WeWork tries to escape leases — and eviction

Company also seeks to sublease 80,000 square feet of its corporate offices

National /
Dec.December 12, 2019 03:49 PM
WeWork Co-CEO Artie Minson (Credit: Getty Images, iStock)

WeWork Co-CEO Artie Minson (Credit: Getty Images, iStock)

After word of mass layoffs and a shift toward austerity, the inevitable is happening: WeWork is quietly trying to back out of leases.

Executives at the embattled co-working company have been negotiating with landlords to find a way out of agreements it signed in up to 100 buildings around the world, The Information reported.

Meanwhile in New York, Chestnut Holdings is trying to boot WeWork from a Midtown building, according to Crain’s. The landlord alleged WeWork violated the terms of its lease because of its restructuring and owed $30,000 in rent and fees, according to court documents. WeWork filed evidence to show it paid the $30,000, and a judge granted a temporary injunction to allow it to stay.

The leases WeWork is seeking to exit represent 10 percent to 15 percent of its office space, although many are in buildings yet to open as WeWork locations. Those that have opened have been filling slowly. The company disclosed $47 billion in lease obligations in its since-abandoned IPO filing.

This is not the first example of WeWork walking away: In downtown Pittsburgh WeWork dropped out of a 100,000-square-foot lease, and in Seattle it axed plans for a 36-story mixed-use development.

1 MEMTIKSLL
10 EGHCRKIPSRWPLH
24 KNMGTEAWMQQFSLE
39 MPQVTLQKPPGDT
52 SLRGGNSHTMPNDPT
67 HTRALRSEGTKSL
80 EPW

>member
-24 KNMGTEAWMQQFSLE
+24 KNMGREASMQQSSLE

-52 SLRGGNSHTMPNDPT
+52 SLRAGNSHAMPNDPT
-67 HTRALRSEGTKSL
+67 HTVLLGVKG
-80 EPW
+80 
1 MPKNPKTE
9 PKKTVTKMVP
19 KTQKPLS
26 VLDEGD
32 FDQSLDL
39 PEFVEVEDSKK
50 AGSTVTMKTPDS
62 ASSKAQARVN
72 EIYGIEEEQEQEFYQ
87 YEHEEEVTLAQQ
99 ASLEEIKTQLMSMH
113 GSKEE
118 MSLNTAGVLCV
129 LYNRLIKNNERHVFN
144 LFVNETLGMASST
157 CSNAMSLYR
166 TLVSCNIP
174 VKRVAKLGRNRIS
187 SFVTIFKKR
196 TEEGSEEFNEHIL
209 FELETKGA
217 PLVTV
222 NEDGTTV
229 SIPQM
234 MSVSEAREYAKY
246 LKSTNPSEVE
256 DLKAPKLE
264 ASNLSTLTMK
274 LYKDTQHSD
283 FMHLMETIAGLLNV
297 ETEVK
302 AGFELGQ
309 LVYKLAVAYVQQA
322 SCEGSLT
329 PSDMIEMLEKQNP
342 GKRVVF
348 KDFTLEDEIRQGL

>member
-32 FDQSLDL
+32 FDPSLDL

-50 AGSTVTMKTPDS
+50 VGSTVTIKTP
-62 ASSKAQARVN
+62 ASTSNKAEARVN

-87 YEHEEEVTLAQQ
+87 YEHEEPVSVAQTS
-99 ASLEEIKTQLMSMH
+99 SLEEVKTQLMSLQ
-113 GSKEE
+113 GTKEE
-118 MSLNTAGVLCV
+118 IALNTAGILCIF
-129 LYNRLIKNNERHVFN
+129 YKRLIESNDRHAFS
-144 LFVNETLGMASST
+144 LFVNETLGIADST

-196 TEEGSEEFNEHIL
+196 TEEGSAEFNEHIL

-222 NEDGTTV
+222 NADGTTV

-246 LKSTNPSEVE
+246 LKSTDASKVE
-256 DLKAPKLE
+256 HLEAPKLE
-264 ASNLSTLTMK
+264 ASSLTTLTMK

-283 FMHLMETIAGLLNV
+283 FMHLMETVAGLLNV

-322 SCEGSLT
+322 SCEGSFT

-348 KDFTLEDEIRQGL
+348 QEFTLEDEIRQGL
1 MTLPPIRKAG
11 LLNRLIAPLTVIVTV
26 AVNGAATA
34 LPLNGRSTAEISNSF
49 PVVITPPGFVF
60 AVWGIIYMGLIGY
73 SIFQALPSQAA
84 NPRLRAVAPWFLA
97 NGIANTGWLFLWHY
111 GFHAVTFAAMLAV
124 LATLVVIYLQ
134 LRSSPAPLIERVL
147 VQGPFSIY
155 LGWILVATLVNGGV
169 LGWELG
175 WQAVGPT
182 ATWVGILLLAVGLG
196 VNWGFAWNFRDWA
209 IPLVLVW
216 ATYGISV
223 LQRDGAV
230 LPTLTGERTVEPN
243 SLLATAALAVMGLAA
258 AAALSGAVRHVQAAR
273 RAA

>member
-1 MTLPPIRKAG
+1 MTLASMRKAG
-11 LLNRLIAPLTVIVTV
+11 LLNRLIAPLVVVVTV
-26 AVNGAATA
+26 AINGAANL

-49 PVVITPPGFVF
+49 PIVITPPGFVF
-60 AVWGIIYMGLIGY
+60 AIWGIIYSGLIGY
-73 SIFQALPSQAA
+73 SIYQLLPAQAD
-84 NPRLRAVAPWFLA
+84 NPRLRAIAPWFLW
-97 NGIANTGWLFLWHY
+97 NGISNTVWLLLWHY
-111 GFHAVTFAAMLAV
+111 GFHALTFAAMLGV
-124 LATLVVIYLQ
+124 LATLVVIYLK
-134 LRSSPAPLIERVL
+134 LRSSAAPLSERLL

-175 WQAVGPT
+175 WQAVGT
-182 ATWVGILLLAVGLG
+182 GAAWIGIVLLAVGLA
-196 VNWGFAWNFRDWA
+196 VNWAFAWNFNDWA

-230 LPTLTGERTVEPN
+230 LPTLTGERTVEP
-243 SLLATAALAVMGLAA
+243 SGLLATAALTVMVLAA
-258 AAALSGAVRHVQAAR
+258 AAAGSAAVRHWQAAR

According to a WeWork spokesperson, the company is “conducting an in-depth review of operations and assets globally in order to improve performance and best optimize our real estate portfolio.” She added that “only a small number of open locations may be subject to any change.”

WeWork is also trying to sublease 80,000 square feet of its corporate offices at San Francisco’s Salesforce Tower, where former CEO Adam Neumann had planned to spend time at a Turkish bath house–inspired hot tub.

In October, WeWork’s primary investor, SoftBank, announced a $9.5 billion rescue package with a $5 billion debt facility, a $1.5 billion commitment and a $3 billion stock tender offer. As part of the package, Goldman Sachs extended a $1.75 billion line of credit. [The Information, Crain’s] — Georgia Kromrei


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